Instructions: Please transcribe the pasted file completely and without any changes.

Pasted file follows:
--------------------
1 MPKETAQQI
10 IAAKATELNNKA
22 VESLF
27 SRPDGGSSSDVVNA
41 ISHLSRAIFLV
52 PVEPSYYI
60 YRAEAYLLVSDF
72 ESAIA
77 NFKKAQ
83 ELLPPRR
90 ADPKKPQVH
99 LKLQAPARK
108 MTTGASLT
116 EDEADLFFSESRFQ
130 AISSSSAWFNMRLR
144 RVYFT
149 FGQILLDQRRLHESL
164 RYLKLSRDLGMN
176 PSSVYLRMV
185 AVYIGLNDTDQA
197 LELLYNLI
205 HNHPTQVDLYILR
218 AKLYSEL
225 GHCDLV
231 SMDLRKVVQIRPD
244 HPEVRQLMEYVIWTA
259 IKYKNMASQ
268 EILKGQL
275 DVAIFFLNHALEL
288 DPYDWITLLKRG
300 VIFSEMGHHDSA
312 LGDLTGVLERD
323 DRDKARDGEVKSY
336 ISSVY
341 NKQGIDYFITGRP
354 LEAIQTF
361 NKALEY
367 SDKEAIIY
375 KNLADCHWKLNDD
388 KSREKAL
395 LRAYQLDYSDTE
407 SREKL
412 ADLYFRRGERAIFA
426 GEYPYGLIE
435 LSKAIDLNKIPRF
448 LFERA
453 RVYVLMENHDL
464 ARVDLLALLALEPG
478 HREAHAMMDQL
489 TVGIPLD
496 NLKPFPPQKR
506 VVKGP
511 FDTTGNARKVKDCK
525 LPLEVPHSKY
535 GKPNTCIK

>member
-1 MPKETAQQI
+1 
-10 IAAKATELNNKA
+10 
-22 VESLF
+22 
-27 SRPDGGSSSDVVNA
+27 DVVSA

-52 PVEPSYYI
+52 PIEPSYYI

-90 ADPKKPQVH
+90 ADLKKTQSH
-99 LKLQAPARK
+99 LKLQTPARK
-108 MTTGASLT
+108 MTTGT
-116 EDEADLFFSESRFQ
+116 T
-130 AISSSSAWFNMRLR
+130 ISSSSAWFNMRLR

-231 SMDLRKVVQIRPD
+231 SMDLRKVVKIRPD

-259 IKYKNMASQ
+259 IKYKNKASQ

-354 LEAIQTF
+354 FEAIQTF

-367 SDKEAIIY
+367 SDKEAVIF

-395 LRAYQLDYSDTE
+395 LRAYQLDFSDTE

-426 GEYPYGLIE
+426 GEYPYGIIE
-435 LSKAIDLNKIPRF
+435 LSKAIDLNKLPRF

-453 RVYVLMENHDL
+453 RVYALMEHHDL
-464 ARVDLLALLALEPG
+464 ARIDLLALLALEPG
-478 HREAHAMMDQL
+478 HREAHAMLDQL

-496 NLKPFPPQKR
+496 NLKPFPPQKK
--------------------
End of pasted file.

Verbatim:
1 MPKETAQQI
10 IAAKATELNNKA
22 VESLF
27 SRPDGGSSSDVVNA
41 ISHLSRAIFLV
52 PVEPSYYI
60 YRAEAYLLVSDF
72 ESAIA
77 NFKKAQ
83 ELLPPRR
90 ADPKKPQVH
99 LKLQAPARK
108 MTTGASLT
116 EDEADLFFSESRFQ
130 AISSSSAWFNMRLR
144 RVYFT
149 FGQILLDQRRLHESL
164 RYLKLSRDLGMN
176 PSSVYLRMV
185 AVYIGLNDTDQA
197 LELLYNLI
205 HNHPTQVDLYILR
218 AKLYSEL
225 GHCDLV
231 SMDLRKVVQIRPD
244 HPEVRQLMEYVIWTA
259 IKYKNMASQ
268 EILKGQL
275 DVAIFFLNHALEL
288 DPYDWITLLKRG
300 VIFSEMGHHDSA
312 LGDLTGVLERD
323 DRDKARDGEVKSY
336 ISSVY
341 NKQGIDYFITGRP
354 LEAIQTF
361 NKALEY
367 SDKEAIIY
375 KNLADCHWKLNDD
388 KSREKAL
395 LRAYQLDYSDTE
407 SREKL
412 ADLYFRRGERAIFA
426 GEYPYGLIE
435 LSKAIDLNKIPRF
448 LFERA
453 RVYVLMENHDL
464 ARVDLLALLALEPG
478 HREAHAMMDQL
489 TVGIPLD
496 NLKPFPPQKR
506 VVKGP
511 FDTTGNARKVKDCK
525 LPLEVPHSKY
535 GKPNTCIK

>member
-1 MPKETAQQI
+1 
-10 IAAKATELNNKA
+10 
-22 VESLF
+22 
-27 SRPDGGSSSDVVNA
+27 DVVSA

-52 PVEPSYYI
+52 PIEPSYYI

-90 ADPKKPQVH
+90 ADLKKTQSH
-99 LKLQAPARK
+99 LKLQTPARK
-108 MTTGASLT
+108 MTTGT
-116 EDEADLFFSESRFQ
+116 T
-130 AISSSSAWFNMRLR
+130 ISSSSAWFNMRLR

-231 SMDLRKVVQIRPD
+231 SMDLRKVVKIRPD

-259 IKYKNMASQ
+259 IKYKNKASQ

-354 LEAIQTF
+354 FEAIQTF

-367 SDKEAIIY
+367 SDKEAVIF

-395 LRAYQLDYSDTE
+395 LRAYQLDFSDTE

-426 GEYPYGLIE
+426 GEYPYGIIE
-435 LSKAIDLNKIPRF
+435 LSKAIDLNKLPRF

-453 RVYVLMENHDL
+453 RVYALMEHHDL
-464 ARVDLLALLALEPG
+464 ARIDLLALLALEPG
-478 HREAHAMMDQL
+478 HREAHAMLDQL

-496 NLKPFPPQKR
+496 NLKPFPPQKK